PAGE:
This question is mainly posed out of sheer curiosity rather than any practical applications.

An additive functor F:C→DF:C\to D is called half-exact if for every short exact sequence

0→L→M→N→0

0\to L\to M\to N\to 0

There is an exact sequence

FL→FM→FN

FL\to FM\to FN

When FF is in fact left exact (resp. right exact), one can then define the right derived functors (resp. left derived functors) RiFR^i F (resp. LiFL_i F). These create long exact sequences which “fill in” the missing exactness in a “natural” way (i.e., in such a way that morphisms of short exact sequences induce morphisms of long exact sequences).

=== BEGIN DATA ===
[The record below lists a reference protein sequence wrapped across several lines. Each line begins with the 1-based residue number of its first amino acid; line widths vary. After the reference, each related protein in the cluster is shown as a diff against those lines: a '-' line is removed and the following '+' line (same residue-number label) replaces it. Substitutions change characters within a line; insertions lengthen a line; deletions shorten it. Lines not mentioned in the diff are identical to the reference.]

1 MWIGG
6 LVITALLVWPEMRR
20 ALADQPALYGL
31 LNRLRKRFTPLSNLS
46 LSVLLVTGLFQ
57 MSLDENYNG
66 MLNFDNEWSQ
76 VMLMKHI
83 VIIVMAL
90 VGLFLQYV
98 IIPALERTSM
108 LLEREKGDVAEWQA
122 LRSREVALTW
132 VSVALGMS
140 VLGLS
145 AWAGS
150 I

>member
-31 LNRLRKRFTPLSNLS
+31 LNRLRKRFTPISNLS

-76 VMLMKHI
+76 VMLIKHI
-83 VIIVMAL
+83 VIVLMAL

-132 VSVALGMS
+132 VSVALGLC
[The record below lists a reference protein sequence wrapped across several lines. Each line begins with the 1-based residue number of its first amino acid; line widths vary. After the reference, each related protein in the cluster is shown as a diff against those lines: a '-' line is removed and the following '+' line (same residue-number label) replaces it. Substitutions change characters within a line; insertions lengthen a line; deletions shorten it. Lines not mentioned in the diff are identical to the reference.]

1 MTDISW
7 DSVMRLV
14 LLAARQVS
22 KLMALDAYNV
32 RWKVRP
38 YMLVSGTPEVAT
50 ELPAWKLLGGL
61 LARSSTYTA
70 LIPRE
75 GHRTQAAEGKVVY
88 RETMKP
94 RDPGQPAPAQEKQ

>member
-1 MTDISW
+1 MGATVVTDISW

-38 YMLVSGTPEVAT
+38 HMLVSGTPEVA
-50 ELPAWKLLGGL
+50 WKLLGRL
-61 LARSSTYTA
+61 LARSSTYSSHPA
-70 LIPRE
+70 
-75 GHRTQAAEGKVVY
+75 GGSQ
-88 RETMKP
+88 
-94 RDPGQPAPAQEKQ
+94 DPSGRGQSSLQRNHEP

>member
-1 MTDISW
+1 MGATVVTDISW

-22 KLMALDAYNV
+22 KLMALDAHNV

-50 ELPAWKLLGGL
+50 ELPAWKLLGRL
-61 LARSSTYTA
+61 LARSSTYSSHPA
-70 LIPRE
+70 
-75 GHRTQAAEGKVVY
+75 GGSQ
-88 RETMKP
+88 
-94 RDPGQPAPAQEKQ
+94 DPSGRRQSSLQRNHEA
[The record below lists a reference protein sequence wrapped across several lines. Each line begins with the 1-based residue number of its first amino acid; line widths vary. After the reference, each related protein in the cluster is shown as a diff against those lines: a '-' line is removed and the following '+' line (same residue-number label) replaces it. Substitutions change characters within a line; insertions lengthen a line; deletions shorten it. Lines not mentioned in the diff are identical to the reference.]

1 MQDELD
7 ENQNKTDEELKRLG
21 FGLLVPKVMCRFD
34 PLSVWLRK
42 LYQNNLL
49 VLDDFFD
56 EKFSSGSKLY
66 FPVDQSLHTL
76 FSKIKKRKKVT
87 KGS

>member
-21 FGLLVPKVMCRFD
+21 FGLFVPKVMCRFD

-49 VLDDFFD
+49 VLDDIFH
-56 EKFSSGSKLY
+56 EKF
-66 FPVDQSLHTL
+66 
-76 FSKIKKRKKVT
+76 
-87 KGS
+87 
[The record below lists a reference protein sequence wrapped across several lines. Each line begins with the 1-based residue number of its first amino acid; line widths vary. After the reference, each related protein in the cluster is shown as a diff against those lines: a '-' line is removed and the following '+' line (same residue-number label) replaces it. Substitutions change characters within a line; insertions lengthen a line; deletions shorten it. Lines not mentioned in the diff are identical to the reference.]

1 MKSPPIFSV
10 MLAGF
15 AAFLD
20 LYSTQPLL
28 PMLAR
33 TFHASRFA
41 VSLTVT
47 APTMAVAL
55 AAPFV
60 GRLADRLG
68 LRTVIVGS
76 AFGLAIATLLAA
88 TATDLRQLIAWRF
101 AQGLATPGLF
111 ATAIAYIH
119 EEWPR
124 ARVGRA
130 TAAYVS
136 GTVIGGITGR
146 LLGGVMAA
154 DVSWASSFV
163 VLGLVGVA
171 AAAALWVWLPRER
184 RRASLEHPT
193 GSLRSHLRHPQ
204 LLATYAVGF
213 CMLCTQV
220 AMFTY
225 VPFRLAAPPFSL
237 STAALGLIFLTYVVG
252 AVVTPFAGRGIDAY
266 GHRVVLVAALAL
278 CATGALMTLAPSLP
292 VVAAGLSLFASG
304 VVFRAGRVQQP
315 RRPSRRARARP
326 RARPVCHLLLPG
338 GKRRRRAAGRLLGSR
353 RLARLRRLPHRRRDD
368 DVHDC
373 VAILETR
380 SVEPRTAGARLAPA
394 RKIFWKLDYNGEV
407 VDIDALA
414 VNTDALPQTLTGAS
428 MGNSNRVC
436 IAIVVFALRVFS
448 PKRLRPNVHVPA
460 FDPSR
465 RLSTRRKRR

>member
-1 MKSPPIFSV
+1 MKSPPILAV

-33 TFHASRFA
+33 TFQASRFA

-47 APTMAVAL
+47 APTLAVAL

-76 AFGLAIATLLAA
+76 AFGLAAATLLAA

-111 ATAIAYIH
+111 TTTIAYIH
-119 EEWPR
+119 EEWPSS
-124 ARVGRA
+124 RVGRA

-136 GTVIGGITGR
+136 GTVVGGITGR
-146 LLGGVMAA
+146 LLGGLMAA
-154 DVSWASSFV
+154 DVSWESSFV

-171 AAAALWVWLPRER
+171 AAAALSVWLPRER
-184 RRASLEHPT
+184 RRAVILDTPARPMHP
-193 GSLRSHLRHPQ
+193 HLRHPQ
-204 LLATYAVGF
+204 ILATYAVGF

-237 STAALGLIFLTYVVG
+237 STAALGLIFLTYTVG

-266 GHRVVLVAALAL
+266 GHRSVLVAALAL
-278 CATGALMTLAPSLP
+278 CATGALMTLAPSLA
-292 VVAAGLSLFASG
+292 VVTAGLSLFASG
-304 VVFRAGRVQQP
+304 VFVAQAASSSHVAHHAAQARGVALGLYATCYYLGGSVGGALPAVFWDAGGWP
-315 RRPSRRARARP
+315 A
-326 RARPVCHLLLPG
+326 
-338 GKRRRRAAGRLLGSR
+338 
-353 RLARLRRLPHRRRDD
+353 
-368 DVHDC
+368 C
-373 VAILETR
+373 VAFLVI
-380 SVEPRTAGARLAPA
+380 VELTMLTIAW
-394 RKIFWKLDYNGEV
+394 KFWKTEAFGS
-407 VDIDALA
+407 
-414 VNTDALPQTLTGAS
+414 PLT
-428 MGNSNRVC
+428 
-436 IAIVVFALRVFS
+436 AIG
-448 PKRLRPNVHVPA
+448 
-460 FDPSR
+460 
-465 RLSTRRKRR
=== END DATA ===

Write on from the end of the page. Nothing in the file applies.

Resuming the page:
I am interested in the generalization to the case where FF is neither left exact nor right exact. Namely: do there exist derived functors RiFR^i F and LiFL_i F such that i) RiF=L−iFR^i F = L_{-i} F, and ii) for every short exact sequence of objects in CC there is an induced long exact sequence

…→L1FN→L→M→N→R1FL→…

…\to L_1 FN\to L\to M\to N\to R_1 FL\to …

which is natural in the sense mentioned above? And if so, how would one go about defining these functors?

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related question math.stackexchange.com/questions/1507311/half-exact-functor . Instead of “there is an exact sequence…” you should say “the sequence… is exact”. Obviously you want that the maps in second sequence are induced from those of the first one?

– syzygy

2 days ago

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